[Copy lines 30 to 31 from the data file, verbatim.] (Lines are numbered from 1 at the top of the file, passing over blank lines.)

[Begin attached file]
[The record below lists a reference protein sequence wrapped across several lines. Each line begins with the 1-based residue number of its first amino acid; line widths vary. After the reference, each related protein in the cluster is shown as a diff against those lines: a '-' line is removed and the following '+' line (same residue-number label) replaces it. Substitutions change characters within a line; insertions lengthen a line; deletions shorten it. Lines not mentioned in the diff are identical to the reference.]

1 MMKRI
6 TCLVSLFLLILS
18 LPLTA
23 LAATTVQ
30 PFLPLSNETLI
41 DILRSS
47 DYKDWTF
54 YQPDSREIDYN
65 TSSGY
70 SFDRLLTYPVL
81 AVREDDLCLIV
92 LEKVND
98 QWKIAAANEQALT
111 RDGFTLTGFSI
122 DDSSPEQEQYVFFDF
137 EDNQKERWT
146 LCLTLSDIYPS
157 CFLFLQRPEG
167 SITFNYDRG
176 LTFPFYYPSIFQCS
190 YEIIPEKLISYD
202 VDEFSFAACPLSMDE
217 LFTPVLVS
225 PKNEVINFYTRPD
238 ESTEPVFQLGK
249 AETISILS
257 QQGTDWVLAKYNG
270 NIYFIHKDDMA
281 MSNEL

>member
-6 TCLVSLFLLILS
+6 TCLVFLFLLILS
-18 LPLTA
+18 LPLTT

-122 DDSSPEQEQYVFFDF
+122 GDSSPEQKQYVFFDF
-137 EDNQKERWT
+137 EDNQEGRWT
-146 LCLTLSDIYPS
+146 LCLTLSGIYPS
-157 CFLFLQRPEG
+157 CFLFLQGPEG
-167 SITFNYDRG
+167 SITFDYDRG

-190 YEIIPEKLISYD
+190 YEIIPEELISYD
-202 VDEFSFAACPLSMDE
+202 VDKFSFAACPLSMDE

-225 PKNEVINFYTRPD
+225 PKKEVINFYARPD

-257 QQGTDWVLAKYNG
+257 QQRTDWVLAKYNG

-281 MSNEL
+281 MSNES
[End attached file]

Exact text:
281 MSNEL

>member